A petition drive in Michigan seeking to repeal a law that underpins many of Democratic Gov. Gretchen Whitmer’s restrictive COVID-19 executive orders has enough valid signatures to proceed up the chain that leads to the state Legislature, documents show.
The conservative-led initiative, called Unlock Michigan, needed 340,047 signatures to obtain certification from the state’s Bureau of Elections, a necessary precondition to send the matter to the state’s Republican-led Legislature. An April 19 staff report from the Michigan Secretary of State’s office (pdf) estimated at a 100 percent confidence level that the petition drive had amassed 460,358 valid signatures out of a total filing that contained just over 538,000 signatures. The document also features a recommendation that the petition be certified.
The staff report is a precursor to a meeting of the Michigan Board of State Canvassers, which is composed of two Democrats and two Republicans and will convene April 22 (pdf) to consider whether the petition filed by Unlock Michigan is satisfactory.
Michigan Republicans have argued that Whitmer’s lockdowns damaged the economy and the livelihood of residents. Unlock Michigan spokesman Fred Wszolek hailed the report’s recommendation in a tweet.
“The MI Bureau of Elections recommends that the #UnlockMichigan petition be certified. With over 460,000 VALID signatures, it’s not even a close call…. @GovWhitmer maybe now you’ll try working WITH the legislature, instead of governing by decree?” Wszolek wrote.
Whitmer has signed nearly 130 executive orders since May 2020, imposing a bevy of COVID-19 restrictions that opponents have called both onerous and arbitrary, initially relying on a 1976 emergency powers law and later pivoting to an archaic 1945 Emergency Powers of Governor Act to undergird her actions. The governor has repeatedly insisted the measures were necessary to protect Michiganders from the outbreak.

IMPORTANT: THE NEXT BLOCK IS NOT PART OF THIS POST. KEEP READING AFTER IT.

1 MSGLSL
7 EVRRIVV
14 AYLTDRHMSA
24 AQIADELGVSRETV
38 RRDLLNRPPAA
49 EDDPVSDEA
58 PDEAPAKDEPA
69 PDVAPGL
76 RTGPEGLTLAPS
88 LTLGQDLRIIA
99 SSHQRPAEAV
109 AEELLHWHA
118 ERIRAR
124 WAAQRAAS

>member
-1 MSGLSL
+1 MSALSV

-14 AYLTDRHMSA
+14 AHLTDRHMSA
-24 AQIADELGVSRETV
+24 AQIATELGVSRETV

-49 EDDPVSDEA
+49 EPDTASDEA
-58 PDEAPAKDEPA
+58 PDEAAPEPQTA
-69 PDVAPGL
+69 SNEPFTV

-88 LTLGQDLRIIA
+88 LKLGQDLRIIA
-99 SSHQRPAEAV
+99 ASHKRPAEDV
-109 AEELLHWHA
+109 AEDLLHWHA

If the Board of State Canvassers validates the Unlock Michigan petition, it will head to the state Legislature, which could enact a repeal of the 1945 act and avoid a Whitmer veto. Alternatively, the Legislature could opt not to take up the matter and instead put it on a 2022 ballot for voters to decide, but Unlock Michigan expects the Legislature will move to repeal, according to The Detroit News.
An opposition group, Keep Michigan Safe, which backs Whitmer’s use of state of emergency powers, has challenged the petition. In a legal complaint filed on April 9, the group called for a criminal investigation into how the signatures were collected, claiming evidence of forged and duplicated signatures and arguing that the language on the petition was misleading and failed to explain the repercussions of repealing the 1945 law.
Keep Michigan Safe spokesman Mark Fisk said in a statement that “by letting Unlock Michigan off the hook for its illegal and unethical practices, turning a blind eye to conflicts of interest and glossing over the Board’s own abject failure to promulgate rules, this report has made a mockery of the initiative process.”
“We’re disappointed but we will make our case to the Board of Canvassers and the courts to stop this ill-conceived and irresponsible petition drive.”
Responding to the complaint, Wszolek told MLive that the allegations brought forward by Keep Michigan Safe were “frivolous” and “preposterous.”
“We just didn’t need to [mislead] at all,” he told the outlet. “We had no problem getting people to sign this petition. The demand for overturning the governor’s abuse of emergency powers was pretty sweeping.”
Less than two weeks after Unlock Michigan launched its petition drive, the Michigan Supreme Court ruled that the 1945 law is unconstitutional and that Michigan governors don’t have the authority to issue executive orders on its basis.
Wszolek told MLive in early April that, regardless of the Supreme Court’s ruling, Unlock Michigan was determined to see through the repeal.
“A different Supreme Court, like we currently have, could come to a different conclusion,” he said. “We think that dumb ideas never really die in Lansing, they just take naps. This one needs to get strangled.”
Whitmer recently said her state won’t carry out another COVID-19-related lockdown amid a spring spike in cases, following Republican-led lawsuits in 2020 that argued she overstepped her constitutional authority.
“I have been sued by my Legislature. I have lost in a Republican-controlled Supreme Court, and I don’t have all of the exact same tools [that I had 15 months ago],” Whitmer, a Democrat, told NBC’s “Meet the Press” on April 18.
Despite not planning any lockdowns, Whitmer urged Michiganders to continue with public health measures in the face of the CCP virus.
“Well, at the end of the day, this is going to come down to whether or not everyone does their part. That’s the most important thing,” Whitmer said. “We’re imploring people to take this seriously, mask up, get tested.”
Jack Phillips contributed to this report.